DAYTON — Raymond Selva Potter, a distinguished World War II veteran, loved to talk about his military service.
A member of the U.S. Army, he fought in Europe and Belgium and in 1944 spent time as a prisoner of war. He documented his distinguished military service so that his kids and grandchildren would know what contributions he made to this country.
At 94 years old, Alzheimer’s and dementia have robbed him of those memories. But, his son, Leigh Potter, said he is so glad his dad wrote down his military exploits.
“He could never have told it now,” Leigh said.
As the number of individuals with Alzheimer’s disease grows nationwide, the disease is expected to grow among veterans. The U.S. Department of Veterans Affairs, Veterans Health Administration estimates that in 2019, about 130,000 new cases of Alzheimer’s dementia among U.S. veterans will occur.
The Miami Valley Alzheimer’s Association is working with the Dayton VA Medical Center and Wright Patterson Air Force Base to help connect veterans with dementia and their families to the educational and support resources the Alzheimer’s Association offers. As part of the Alzheimer’s Association Military Task Force, the Alzheimer’s Association is also educating doctors about how to better diagnose Alzheimer’s and teaching outreach workers to make referrals to the association’s free, 24/7 services.
Eric VanVlymen, executive director of the Miami Valley Alzheimer’s Association, said, “One of our main goals is to reach more people, and the other one is timely and accurate diagnosis. People with PTSD have an increased risk of Alzheimer’s disease. You have a lot of people coming back from the war who have traumatic brain issues, a lot of people coming back with dementia-like symptoms.”
Families of veterans who contact the VA for respite care are given information about the Alzheimer’s Association. The association is also trying to work through community veterans’ organizations to reach local vets.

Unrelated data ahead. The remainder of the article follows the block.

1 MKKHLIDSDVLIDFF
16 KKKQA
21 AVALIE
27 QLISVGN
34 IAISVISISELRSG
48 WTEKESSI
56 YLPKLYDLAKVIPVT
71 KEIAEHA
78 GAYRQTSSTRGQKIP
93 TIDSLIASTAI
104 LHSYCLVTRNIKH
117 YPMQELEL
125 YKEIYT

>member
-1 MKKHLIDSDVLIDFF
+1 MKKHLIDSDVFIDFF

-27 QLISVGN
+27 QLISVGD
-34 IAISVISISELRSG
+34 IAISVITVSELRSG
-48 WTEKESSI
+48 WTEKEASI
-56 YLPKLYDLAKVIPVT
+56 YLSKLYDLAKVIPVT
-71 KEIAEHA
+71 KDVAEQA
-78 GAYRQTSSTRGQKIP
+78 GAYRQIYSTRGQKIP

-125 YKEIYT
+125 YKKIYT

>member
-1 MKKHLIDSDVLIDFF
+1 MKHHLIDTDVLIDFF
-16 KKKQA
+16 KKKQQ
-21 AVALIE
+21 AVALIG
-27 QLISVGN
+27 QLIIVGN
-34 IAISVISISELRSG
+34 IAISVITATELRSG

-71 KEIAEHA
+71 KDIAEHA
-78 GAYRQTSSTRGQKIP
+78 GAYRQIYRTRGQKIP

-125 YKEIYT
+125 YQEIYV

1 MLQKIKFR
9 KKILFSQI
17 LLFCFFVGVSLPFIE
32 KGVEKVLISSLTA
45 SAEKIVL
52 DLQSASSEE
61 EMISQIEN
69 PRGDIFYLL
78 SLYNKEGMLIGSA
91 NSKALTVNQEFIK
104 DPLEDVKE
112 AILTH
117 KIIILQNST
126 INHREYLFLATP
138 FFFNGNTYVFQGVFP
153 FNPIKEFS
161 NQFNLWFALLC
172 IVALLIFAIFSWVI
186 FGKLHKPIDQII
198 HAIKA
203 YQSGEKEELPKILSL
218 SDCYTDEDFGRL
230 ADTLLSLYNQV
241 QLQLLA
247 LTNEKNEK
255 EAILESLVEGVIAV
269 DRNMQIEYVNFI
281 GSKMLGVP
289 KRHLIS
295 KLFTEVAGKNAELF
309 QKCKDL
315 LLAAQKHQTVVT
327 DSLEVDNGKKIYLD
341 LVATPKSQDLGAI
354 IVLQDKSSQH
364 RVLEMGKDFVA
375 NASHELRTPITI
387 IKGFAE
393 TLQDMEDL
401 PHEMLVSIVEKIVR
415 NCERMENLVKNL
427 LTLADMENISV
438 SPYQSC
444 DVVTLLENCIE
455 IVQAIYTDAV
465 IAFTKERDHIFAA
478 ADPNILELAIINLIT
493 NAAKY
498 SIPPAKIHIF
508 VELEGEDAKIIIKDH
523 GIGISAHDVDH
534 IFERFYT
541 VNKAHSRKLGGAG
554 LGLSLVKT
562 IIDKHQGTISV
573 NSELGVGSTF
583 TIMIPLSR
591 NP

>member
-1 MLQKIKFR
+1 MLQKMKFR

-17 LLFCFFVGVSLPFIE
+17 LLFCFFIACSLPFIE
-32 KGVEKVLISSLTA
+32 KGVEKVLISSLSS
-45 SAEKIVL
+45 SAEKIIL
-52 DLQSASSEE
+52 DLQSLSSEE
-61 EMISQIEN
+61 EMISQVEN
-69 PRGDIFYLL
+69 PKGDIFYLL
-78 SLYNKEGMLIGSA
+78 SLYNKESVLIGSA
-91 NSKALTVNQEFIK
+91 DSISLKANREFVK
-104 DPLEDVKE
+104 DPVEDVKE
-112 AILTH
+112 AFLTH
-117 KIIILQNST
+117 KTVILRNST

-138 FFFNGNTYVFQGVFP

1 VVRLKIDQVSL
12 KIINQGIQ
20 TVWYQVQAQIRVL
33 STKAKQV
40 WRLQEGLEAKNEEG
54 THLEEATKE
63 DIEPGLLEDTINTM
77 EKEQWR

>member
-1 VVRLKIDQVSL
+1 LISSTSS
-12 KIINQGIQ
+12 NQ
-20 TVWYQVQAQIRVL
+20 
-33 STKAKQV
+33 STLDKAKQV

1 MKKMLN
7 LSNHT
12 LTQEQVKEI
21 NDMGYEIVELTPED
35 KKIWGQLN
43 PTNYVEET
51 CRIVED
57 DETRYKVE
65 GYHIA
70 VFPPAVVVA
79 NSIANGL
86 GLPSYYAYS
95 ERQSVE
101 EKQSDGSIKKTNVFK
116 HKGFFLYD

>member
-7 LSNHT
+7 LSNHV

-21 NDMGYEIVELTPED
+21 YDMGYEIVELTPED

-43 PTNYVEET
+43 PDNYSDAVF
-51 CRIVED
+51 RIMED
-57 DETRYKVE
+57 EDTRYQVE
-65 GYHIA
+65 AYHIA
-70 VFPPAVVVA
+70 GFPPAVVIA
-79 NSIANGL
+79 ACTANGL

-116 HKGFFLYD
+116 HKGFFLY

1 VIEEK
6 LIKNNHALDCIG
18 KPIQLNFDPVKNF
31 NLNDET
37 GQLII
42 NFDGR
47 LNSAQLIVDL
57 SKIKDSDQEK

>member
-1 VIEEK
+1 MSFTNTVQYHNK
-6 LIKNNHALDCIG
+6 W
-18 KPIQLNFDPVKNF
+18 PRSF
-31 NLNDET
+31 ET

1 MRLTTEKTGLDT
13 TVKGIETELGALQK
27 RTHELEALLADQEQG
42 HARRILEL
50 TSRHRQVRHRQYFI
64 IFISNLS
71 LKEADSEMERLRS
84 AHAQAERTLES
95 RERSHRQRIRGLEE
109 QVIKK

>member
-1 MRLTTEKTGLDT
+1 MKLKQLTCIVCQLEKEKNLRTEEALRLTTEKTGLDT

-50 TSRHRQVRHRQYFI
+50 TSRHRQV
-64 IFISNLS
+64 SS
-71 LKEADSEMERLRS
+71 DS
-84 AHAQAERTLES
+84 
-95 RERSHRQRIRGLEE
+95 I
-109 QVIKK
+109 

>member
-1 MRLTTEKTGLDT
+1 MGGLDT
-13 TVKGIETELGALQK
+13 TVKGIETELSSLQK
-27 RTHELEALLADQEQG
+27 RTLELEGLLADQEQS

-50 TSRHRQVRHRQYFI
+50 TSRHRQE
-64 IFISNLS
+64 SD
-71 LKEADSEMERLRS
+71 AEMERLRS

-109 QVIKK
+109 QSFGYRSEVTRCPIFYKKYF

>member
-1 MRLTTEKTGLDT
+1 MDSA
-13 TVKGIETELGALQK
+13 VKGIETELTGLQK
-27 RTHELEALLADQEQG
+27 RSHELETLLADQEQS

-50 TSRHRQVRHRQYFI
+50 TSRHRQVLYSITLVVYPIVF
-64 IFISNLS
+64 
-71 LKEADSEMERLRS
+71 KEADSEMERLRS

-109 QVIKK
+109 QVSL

Raymond Potter, who lives in and is treated at the Dayton VA’s Community Living Center, is among an estimated 170,920 VA patients nationwide with Alzheimer’s dementia. Because of the projected growth of the disease, the number of VA patients with Alzheimer’s dementia is expected to grow 27 percent to about 217,000, by 2033, according to the Department of Veterans Affairs.
Dr. Gordana Gataric, medical director of the Dayton VA’s CLC, said, “There is a need for these services. There is a great need for long-term care placement, but also respite. Since we are here in the CLC, we see there is a substantial number of veterans with cognitive problems.”
Elizabeth Hall, a nurse practitioner in geriatric service, estimates that about 25 percent of the veterans in the memory unit have had PTSD or TBIs. She also said they are starting to see younger veterans affected.
“We are seeing people in their 50s occasionally, and we are seeing people in their 40s who are having significant cognitive issues,” she said.
Gataric said the VA is starting to put more emphasis on supporting veterans with Alzheimer’s with in-home care options. Many want to stay at home, but that decision, she said, “depends on the stage and where they are in the disease trajectory.” The Alzheimer’s Association can teach caregivers how to better care for their loved ones no matter the stage of the disease.
Leigh Potter, of Atlanta, said his father has been at the VA for about 10 years. He remembers when his father started showing signs of memory loss thinking, “what do we do now? Who can we see about this?”
“There’s power and relief in talking with people who understand Alzheimer’s,” he said. “Just talking with somebody who knows and who understands just makes you feel so helped. Without that, you kind of feel lost.”
People needing information can always call the Alzheimer’s Association’s 24/7 helpline at 800-272-3900.